Government May Take Disabled Girl Away From Her Parents, Who are Suing Doctors For Withdrawing Her Treatment

International   Micaiah Bilger   Jan 15, 2018   |   7:35PM    London, England

An 11-year-old terminally ill girl may be removed from her British parents’ custody because of a disagreement about her medical care.

Melody Driscoll could die in a foster home away from her parents as a result of their lawsuit against the hospital that is treating her, the Daily Mail reports. The young girl is suffering from Rett Syndrome and is under the care of doctors at King’s College Hospital in London, according to the report.

“I saw the words ‘foster care’ and collapsed,” said her mother, Karina Driscoll. “I couldn’t read on. We love our children more than anything and we’d never harm a hair on their heads.”

Her parents, Nigel and Karina Driscoll, disagree with the doctors’ decision to remove their daughter’s morphine and steroids. They said their little girl may go into cardiac arrest if the drugs are removed. The doctors contend that Melody could suffer from liver failure if she continues with the drugs.

The Driscolls said they know Melody may die sooner on the morphine, but they think the drug helps with her pain. Since she was put on morphine, her parents said her condition has improved greatly.

“We want as much time with her as we can, but understand that should be about quality, not quantity. I’d rather have one more year with Melody where she was not in pain, than five years of watching her like this,” her mother said.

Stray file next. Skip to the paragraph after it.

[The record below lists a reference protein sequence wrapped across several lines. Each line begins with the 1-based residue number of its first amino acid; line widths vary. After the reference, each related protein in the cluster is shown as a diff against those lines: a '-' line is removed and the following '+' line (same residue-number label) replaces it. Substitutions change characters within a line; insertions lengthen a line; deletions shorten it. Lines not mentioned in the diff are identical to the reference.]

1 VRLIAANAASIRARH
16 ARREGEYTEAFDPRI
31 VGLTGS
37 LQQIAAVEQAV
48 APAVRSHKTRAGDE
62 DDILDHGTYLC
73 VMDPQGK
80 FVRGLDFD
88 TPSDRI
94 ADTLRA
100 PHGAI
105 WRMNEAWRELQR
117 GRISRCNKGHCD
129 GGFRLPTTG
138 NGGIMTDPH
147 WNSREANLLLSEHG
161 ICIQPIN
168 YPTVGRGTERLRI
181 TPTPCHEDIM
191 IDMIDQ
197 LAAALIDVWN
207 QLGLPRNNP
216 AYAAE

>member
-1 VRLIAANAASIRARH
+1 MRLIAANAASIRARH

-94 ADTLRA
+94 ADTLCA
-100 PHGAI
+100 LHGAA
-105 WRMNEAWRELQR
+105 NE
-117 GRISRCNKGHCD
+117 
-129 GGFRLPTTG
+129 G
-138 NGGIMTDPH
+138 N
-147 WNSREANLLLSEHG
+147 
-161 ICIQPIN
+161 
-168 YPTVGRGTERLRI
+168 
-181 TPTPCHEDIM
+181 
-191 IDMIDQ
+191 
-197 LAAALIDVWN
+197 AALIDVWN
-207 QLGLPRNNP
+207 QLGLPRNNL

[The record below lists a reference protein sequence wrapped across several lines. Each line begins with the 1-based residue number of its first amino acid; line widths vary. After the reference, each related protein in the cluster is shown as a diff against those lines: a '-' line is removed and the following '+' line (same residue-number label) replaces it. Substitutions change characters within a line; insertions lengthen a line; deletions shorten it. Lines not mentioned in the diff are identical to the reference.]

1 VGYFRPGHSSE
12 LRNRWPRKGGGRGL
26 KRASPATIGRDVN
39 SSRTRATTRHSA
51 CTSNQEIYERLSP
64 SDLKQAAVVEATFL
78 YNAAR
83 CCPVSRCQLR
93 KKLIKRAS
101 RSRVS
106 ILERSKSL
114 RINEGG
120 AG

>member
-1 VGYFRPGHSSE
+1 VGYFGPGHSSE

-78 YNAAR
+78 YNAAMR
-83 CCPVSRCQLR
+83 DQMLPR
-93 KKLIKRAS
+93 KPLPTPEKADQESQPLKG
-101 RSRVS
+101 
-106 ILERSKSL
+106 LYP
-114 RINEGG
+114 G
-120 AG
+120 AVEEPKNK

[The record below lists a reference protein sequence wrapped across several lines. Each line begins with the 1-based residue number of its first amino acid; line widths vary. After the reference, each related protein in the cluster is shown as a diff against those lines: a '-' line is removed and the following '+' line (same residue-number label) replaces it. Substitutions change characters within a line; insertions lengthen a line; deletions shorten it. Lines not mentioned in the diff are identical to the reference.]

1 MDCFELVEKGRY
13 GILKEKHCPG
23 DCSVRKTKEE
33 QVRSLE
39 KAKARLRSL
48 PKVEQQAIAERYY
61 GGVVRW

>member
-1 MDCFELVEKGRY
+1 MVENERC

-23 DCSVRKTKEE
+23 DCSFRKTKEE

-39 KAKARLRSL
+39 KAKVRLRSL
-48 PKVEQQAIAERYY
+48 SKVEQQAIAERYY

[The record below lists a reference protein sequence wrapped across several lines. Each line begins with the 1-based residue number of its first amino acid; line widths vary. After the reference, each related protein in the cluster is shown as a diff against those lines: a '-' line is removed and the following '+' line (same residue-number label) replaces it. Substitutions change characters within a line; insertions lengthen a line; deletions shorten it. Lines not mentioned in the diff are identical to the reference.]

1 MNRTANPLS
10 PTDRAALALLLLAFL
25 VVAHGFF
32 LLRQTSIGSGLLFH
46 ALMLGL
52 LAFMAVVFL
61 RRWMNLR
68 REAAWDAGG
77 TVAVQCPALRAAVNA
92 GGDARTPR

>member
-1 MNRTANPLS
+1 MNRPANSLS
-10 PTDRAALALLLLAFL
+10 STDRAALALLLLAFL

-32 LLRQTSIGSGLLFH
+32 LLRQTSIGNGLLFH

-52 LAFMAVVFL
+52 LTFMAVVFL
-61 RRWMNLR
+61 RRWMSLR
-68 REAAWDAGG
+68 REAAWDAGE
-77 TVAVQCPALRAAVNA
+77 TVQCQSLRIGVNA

Here’s more from the report:

They have enlisted help from Charles Da Silva, the lawyer who worked on the Charlie Gard case. The family are trying to raise £50,000 to cover the legal costs.

After contacting the council to see if they could provide a social worker for Melody, the couple were given a letter from social services which read that their ill daughter could be taken into [foster] care.

In the letter, doctors say the parents are ‘difficult’ and say Melody could be at risk from ‘significant harm’.

“I asked for a social worker because I thought they’d help us do the best for Melody,” Karina said. “Now I realize how naive we were. Parents are powerless. How do we begin to explain to the other children that Melody might be taken from them?

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“The time we have left is so precious and I want her to spend it at home, making memories with her family – and not in agony,” she continued.

Melody defied doctors’ predictions in the past. Initially, doctors told her parents that she probably would not live past her fifth birthday, according to the report. She is 11 years old.

A spokesperson for the hospital said the doctors also want what is best for Melody.

British parents and hospitals have engaged in several highly publicized battles over the care of children in the past few years. The most well-known was the case of Charlie Gard, a terminally ill British infant whose parents wanted to take him to the United States for an experimental treatment. Charlie’s parents lost their case, and Charlie died last summer when the hospital removed his life support.